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Google has launched legal action against a group of Polish poets, demanding that they give up their Internet domain name gmail.pl, a member of the cultural collective said.
Izabela Krawczyk of GMAiL -- the "Grupa Mlodych Artystow i Literatow," or Group of Young Artists and Writers -- told AFP that Google had turned to the country's IT and telecommunications tribunal to try to stop them using the Web site address www.gmail.pl.
Google Sues Polish Poets Over gmail.pl [news.yahoo.com]
[edited by: JudgeJeffries at 11:43 am (utc) on Feb. 18, 2007]
But it is interesting to see how Polish law will be interpreted in this case. The Polish government has been very active to block European software patents, so they apperently don't like protectional measures in the IT branche. Trademarks are things that didn't exist in their former communistic law and some former communistic countries still haven't passed new patent and trademark laws. I don't know about the situation in Poland though.
To be honest even that is with doubt. In the UK for example the gmail brand was never used by Google. It was always simple "Google mail"
London-based Independent International Investment Research says it started using the Gmail name for a web-mail application two years before Google.
ford.pl - Ford Motor Company in Poland
cocacola.pl - CocalCola in Poland
gmc.pl - GMC in Poland
yahoo.pl - forwards to uk.docs.yahoo.com
google.pl - no server found
Then I checked some other ccTLD domains for "gmail":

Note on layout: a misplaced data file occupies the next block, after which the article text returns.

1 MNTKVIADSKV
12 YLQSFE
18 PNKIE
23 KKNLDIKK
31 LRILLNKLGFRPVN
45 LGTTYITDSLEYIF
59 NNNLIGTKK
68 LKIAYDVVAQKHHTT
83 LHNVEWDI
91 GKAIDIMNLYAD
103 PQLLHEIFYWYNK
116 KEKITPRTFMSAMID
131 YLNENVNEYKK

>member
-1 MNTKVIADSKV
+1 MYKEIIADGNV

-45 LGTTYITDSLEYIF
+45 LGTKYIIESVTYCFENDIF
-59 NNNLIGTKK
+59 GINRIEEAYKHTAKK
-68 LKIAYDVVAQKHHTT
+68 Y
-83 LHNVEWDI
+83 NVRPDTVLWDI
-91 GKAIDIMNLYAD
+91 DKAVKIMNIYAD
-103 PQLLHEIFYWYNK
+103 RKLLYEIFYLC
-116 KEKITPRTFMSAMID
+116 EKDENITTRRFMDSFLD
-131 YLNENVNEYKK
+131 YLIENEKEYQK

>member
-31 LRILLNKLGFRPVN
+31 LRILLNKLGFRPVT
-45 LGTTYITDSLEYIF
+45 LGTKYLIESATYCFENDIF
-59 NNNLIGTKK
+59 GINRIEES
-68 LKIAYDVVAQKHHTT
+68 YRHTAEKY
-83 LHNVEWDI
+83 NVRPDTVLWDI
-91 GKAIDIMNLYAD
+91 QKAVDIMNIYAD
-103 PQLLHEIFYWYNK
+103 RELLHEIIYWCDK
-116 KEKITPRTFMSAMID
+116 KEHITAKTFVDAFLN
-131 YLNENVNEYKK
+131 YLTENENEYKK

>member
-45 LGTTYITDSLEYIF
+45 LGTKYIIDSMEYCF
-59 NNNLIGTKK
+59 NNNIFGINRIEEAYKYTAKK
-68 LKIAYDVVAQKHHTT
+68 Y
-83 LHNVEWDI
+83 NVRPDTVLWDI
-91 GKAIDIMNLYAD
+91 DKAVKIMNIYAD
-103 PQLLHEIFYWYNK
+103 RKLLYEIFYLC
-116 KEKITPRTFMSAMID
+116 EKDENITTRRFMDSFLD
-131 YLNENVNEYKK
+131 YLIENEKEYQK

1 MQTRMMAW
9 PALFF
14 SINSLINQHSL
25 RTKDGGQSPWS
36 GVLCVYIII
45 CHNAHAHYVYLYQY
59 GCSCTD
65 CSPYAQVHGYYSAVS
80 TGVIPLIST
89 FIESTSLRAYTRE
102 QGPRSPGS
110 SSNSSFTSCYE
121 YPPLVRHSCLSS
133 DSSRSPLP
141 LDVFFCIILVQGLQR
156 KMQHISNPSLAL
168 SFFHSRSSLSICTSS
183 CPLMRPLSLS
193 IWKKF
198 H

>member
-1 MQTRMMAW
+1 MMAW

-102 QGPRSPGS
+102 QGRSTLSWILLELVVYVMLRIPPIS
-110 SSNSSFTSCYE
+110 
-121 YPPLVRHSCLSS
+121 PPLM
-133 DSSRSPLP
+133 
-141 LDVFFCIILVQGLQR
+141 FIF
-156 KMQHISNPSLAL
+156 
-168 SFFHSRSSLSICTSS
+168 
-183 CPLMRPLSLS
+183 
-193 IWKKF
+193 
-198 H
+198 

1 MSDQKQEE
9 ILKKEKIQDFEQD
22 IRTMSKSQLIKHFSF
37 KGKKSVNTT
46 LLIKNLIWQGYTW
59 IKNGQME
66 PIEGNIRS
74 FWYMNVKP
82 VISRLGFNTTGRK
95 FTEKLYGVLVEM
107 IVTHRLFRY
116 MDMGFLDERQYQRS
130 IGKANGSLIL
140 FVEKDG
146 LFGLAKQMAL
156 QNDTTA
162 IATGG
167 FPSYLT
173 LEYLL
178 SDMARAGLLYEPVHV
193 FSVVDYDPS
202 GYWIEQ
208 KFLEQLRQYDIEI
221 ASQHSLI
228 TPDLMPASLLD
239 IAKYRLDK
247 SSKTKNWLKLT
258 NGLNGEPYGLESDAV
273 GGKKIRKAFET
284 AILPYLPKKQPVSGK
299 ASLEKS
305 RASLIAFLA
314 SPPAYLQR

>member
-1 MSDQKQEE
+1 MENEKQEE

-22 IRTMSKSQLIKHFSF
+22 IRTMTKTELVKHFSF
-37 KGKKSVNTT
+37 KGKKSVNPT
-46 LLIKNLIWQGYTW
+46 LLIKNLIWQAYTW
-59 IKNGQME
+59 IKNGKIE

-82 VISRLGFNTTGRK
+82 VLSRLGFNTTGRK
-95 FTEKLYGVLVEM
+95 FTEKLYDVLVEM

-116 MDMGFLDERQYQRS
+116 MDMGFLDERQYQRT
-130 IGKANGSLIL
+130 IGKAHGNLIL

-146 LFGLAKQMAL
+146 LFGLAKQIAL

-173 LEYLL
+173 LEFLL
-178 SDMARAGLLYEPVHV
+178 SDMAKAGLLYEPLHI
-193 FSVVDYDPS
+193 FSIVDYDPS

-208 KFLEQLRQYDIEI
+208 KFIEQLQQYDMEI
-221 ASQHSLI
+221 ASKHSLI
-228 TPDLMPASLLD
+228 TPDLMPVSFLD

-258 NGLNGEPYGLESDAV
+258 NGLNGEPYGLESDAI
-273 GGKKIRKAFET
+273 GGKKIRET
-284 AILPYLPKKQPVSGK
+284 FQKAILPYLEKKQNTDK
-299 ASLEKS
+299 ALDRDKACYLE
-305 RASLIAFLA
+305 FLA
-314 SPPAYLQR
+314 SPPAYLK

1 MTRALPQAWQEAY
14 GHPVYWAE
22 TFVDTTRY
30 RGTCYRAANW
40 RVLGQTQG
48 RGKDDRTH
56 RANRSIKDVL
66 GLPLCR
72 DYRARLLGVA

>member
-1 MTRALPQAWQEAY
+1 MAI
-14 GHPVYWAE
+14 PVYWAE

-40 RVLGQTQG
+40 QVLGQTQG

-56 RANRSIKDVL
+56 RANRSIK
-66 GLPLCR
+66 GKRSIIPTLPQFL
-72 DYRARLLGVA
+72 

www.gmail.jp - no server
www.gmail.it - site selling sporting goods
www.gmail.uk.com - a domain reg. site
www.gmail.ru - I don't read Russian, but not google
www.gmail.lt - new Lithuanian site control panel
www.gmail.tv - parked page
Had I found "gmail" at these ccTLD's, and NOT found other companies had the foresight to register ccTLD's, (e.g. Ford, GMC, Coke, etc) to protect their brands I would say G had a shot.
I would say Google had some claim to the name, but after having seen G took no measures to secure ccTLD (in many countries) for their gmail service, I say the claim should be dropped immediately, or that the Polish poets should file countersuit against Google for a frivolous lawsuit.
If G wants the Polish ccTLD, they should pay for it not try to strong-arm it away.
Sounds like you know nothing about Poland.
Poland is a liberal democracy and member state of the European Union.
Poland is also a member of NATO, the United Nations, and the World Trade Organization.
So if you think a Polish law is wrong / unjust, you can go to the European Court of Justice.
Gmail is not a trademark in several european countries (you already know that).
Google is not god and they should respect the local laws as any other company or person.
Trademarks are things that didn't exist in their former communistic law and some former communistic countries still haven't passed new patent and trademark laws.
There are various conditions attached to EU membership, and compatible laws on intellectual property is, I believe, one of them. Such conditions usually have to be met before a new member is ratified. Take, for example, Turkey - the EU has set conditions (that have not been met) before entry talks can even begin in earnest.
Interesting however is that Google in May 2005 registered the domain googlemail.pl, i.e. long before the registration of gmail.pl by the group of young artists. It also registered the .de, .co.uk and other ccTLD extensions of this domainname.
The current owners of gmail.pl could use the registration of googlemail.pl (and they probably will as they mention the existence of googlemail.pl on their website) as a sign that Google had no interest in gmail.pl and wanted to brand their mail service as "Google Mail", rather than "GMail" and that therefore Google has no rights to obtain gmail.pl.
There are three other "IT" very close related "GMAIL" marks no. 78515179, 78398525, and 78395931 existing side by side with Google marks no. 78398233 and 78395746.
I think Google has no case since polish artists are in "creative writing and publishing" business where Google is in "email services" provider business.
The unique description of goods and services is single decisive element for trademark awarding when few related trademarks already coexist.